This month's featured chat host is TASmali. Mali joined TAS early in 2000 after Dr. Jim and I were invited to tour the Stanford Sleep Disorder Center. With TAS still in the development stage, she assisted in the early days as our marketing liaison as well as being one of our very first narcolepsy chat hosts when the web site launched. Mali is a true sleep disorder patient advocate and has one of the most compelling narcolepsy stories I have ever known. Mali and I have teamed on occasion to share our patient stories at the podium to patient groups. Hearing her tell her story is a riveting experience. You may have seen Mali on television as she has been the subject of more than one documentary feature about narcolepsy and cataplexy. Although extremely well versed in all sleep disorders, her experiences living with narcolepsy makes her a valuable and much appreciated part of the TAS team. - Tracy Nasca, Vice President, Talk About Sleep
We asked Mali to provide her story:
I was fortunate to have met Tracy and Bill Nasca when Talk About Sleep was in it's formation, prior to the start of the web site and the chats. My own life circumstances allowed me the time to help with some of the initial content and planning of TAS. When the first chat software was up and running my co-host TASshazz and I started what is now a long 8 year history of weekly Narcolepsy/Idiopathic Hypersomnia chats. It has been my extreme pleasure to have been a part of TAS and I consider the people I have grown to know through my involvement, as friends.
Unlike most people with narcolepsy, I was quite fortunate to have been diagnosed rather quickly after the sudden on-set of severe symptoms at the age of twenty-two in 1984. It was my episodes of complete loss of muscle tone that oddly occurred in humorous situations that caused me to first seek medical help. Yes, I had been experiencing profound sleepiness, but I easily explained this sleepiness away due to my being a new single mother who had just started a stressful job. I assumed that anyone who was "burning the candle at both ends", as I was, fell asleep often. Now that I look back, perhaps I should have recognized that falling asleep while talking on the phone, while eating a meal or even tying one's shoes went beyond normal. If I just kept moving and didn't pause I felt I could keep going, it was those weird, sudden collapses that seemed to occur out of nowhere when I was enjoying myself that led family members to insist that I see a doctor. Within months of the first appearance of my symptoms, at my first doctor's visit I left with a diagnosis of narcolepsy/cataplexy. My case was considered "text book".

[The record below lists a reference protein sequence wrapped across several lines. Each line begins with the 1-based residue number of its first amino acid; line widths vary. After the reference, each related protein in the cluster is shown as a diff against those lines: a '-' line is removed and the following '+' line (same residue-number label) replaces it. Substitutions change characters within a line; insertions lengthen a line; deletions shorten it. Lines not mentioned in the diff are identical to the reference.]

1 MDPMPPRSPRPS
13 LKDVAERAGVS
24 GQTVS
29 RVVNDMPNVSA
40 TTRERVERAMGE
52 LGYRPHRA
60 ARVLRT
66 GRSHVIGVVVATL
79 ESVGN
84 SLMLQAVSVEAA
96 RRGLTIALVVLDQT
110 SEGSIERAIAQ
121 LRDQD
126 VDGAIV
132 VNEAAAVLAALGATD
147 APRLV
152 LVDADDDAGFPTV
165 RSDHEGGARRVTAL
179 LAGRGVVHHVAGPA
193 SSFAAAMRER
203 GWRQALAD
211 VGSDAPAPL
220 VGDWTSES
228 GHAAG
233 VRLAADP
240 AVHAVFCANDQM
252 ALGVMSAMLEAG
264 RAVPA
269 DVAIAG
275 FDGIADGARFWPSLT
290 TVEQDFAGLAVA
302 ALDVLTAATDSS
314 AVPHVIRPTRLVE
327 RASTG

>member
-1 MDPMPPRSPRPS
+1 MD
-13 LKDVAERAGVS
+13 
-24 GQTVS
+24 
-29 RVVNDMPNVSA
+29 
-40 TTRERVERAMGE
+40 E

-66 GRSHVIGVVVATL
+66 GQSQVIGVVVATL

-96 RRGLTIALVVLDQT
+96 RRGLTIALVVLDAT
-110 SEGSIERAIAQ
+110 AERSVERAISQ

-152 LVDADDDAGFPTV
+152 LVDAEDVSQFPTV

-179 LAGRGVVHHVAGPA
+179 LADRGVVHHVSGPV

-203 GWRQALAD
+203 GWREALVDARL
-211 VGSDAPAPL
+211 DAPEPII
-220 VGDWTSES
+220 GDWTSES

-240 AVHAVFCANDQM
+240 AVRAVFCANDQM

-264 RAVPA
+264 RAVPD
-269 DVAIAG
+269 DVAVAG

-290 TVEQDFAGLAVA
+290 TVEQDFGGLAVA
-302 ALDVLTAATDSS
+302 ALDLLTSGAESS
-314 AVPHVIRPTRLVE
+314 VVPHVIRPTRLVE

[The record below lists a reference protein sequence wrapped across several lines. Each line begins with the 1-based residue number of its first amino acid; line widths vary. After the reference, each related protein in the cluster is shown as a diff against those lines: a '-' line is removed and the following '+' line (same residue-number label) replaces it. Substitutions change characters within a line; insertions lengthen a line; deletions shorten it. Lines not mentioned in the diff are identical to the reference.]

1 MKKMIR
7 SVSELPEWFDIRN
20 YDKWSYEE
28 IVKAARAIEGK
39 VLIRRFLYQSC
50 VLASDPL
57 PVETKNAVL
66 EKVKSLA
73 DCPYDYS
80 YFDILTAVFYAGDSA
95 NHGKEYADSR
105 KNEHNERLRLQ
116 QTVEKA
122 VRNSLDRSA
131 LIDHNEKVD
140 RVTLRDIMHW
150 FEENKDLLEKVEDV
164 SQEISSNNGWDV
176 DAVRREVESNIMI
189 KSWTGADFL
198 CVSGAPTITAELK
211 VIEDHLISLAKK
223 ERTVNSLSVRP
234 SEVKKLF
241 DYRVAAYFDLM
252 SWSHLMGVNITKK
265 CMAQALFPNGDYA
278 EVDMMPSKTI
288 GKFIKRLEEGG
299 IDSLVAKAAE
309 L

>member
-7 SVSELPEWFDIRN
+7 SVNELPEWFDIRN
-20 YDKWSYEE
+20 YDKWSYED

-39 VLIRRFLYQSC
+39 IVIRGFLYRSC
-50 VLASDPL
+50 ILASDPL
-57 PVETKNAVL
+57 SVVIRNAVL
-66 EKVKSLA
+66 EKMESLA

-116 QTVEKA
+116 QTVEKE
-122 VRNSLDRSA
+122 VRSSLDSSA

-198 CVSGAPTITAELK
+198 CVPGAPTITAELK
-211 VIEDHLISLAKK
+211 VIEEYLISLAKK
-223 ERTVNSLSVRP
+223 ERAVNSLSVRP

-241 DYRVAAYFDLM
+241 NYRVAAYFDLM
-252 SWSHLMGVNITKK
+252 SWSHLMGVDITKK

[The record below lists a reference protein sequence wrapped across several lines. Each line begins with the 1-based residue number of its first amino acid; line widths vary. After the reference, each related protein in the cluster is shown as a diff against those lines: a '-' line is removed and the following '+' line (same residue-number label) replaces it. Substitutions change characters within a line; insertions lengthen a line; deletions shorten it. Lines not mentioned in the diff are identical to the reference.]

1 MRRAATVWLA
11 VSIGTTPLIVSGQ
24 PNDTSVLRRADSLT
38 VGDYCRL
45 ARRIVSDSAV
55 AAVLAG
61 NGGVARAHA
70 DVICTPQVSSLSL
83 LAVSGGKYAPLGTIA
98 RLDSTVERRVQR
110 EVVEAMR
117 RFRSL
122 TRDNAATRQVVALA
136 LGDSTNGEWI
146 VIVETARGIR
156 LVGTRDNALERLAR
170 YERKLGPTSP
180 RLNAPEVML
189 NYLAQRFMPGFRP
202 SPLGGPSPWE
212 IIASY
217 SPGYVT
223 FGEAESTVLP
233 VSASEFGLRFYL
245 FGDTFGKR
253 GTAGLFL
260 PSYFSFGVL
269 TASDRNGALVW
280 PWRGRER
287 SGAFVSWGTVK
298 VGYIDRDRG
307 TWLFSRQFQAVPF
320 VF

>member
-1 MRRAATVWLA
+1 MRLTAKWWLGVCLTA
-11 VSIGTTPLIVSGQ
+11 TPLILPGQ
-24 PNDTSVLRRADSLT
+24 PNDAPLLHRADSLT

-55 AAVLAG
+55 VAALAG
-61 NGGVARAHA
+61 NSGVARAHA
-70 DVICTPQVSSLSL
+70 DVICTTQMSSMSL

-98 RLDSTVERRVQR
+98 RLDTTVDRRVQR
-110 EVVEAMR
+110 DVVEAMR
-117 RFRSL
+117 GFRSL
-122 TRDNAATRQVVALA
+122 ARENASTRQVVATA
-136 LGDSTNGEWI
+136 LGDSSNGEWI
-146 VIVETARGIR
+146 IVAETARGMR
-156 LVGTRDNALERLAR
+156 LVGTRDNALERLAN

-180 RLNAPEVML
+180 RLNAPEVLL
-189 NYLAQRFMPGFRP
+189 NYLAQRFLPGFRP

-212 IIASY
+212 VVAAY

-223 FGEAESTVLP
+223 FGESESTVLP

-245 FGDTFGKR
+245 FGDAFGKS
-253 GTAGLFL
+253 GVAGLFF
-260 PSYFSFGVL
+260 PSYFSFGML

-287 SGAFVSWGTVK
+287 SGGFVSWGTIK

My strong type A personality, along with medications kept me highly functioning. I had a successful career in finance that I enjoyed for a number of years. Later after a number of promotions I moved from Oregon to California for a new better job. It was at this time of my life, when away from the support system of my family that my narcolepsy symptoms "got the better of me" and I resigned from work. At the time that I resigned I thought that "a couple of good weeks of catching up on my sleep" would be all that it took to get me back on my feet. I do believe that when we are at our worst, we are not really able to see how difficult things are and this was certainly true for me. I was having hypnagogic hallucinations and sleep paralysis multiple times every night. I had many episodes of cataplexy each day - now triggered with even more benign emotions not just laughter. It was after leaving my job that I was fortunate to have gotten involved with Stanford's Sleep Center and clinical trials for a new drug for cataplexy, later named Xyrem.
Xyrem, for me, gave me my life back! My severe cataplexy had only gotten worse over the years and this new medication helped control my cataplexy to an extent I hadn't imagined was possible. My sleep paralysis and hypnagogic hallucinations nearly disappeared and I also found that my daytime sleepiness improved. It was during this time that I had the pleasure of first being introduced to the Nascas and Dr. O'Brien.
It was during my most difficult times with narcolepsy that I was fortunate to find support from others with narcolepsy and other sleep disorders on-line and in person. I very much enjoy being able to help provide that support and guidance to others when they visit TAS.
I currently work full time as the Clinical Research Coordinator at the Stanford Center for Narcolepsy. I also serve on the Board of Directors of the Narcolepsy Network as well as hosting a weekly TAS chat with TASshazz. Please stop by and say hi in our Monday night chats.